ASHGABAT — Turkmenistan's South Iolotan gas field is the world's second largest, estimated to hold up to 21.2 trillion cubic meters of natural gas, British auditor Gaffney, Cline & Associates, or GCA, said Tuesday.
The deposit is key to the reclusive Central Asian state's plans of becoming a major energy supplier to Europe and China.
GCA said the South Iolotan deposit contained between 13.1 tcm and 21.2 tcm of natural gas.
The upper range of the estimate tallies with the government's view that the field could hold in excess of 21 trillion cubic meters and is a significant increase on GCA's previous estimate, made in 2008, of reserves between 4 trillion and 14 trillion cubic meters.
The new estimate for South Iolotan's natural gas reserves put it in second place among the world's largest deposits of the fuel after Iran's South Pars and ahead of Russia's Urengoi.
GCA's 2008 forecast had ranked South Iolotan as the world's sixth largest.
"Turkmenistan's gas reserves are more than enough for any potential demand over the foreseeable future, whether it be from China, Russia, Iran or Europe," Gillett said.
Turkmenistan, a former Soviet republic of 5.4 million people, holds the world's fourth-largest natural gas reserves and is seeking to diversify exports from its Soviet-era master Russia to China, Iran and Europe.
The desert nation plans to more than triple annual gas output to 230 billion cubic meters by 2030, of which it would export 180 bcm. South Iolotan, sprawling over 3,000 square kilometers about 350 kilometers southeast of the capital Ashgabat, will supply a large portion of this increase.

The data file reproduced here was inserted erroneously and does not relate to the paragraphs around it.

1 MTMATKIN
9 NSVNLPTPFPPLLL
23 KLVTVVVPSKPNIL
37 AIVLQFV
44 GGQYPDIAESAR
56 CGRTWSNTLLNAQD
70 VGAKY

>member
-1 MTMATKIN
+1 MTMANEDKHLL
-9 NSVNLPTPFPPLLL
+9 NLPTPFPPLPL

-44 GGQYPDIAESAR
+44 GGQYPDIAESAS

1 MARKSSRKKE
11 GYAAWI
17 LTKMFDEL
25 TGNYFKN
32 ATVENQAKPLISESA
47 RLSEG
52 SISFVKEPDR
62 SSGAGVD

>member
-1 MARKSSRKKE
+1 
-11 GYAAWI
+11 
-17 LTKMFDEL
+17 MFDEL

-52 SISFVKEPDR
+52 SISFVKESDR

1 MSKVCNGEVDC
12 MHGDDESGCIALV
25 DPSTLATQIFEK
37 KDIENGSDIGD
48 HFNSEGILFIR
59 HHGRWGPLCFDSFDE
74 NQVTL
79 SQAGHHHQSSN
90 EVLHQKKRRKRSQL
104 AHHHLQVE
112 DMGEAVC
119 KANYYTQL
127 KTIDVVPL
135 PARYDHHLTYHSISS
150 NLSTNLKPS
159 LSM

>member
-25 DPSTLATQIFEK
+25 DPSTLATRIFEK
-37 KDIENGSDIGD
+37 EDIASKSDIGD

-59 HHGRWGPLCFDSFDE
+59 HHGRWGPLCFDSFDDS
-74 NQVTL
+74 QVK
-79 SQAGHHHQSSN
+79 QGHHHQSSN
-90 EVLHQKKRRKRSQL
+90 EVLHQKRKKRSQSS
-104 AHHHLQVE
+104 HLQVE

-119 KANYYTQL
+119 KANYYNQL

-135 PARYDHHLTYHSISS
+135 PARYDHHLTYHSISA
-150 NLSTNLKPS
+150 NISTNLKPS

Official data are hard to obtain in the secretive state, where the word of President Gurbanguly Berdymukhammedov is final, but industry sources estimate current annual gas output at 40 to 44 bcm per year, below the 75 bcm per year prior to 2009.
"The current estimated data for both South Iolotan and Yashlar may well increase still further as additional data are acquired," Gillett said. Yashlar, a separate field, could contain between 1.45 tcm and 5.0 tcm, he said.
Four companies — Chinese state oil and gas firm CNPC, Petrofac Emirates and South Korea's International Corp. and Hyundai Engineering — won $9.7 billion worth of contracts in December 2009 to develop the field. They will drill and build gas plants.
Gas from South Iolotan could theoretically be delivered to the Caspian shore via Turkmenistan's planned East-West pipeline, from where it could cross the sea to Azerbaijan and link up with the planned Southern Corridor route to Europe.
The European Union agreed last month to negotiate a treaty to bring natural gas from Turkmenistan, drawing Moscow's ire.
Shipments to Russia, which buys Turkmen gas for resale to Europe, have declined after a dispute between the two countries over a pipeline rupture in 2009.
Since the end of 2009, another pipeline snaking nearly 2,000 kilometers through Central Asia has been carrying gas east to China's northwestern region of Xinjiang.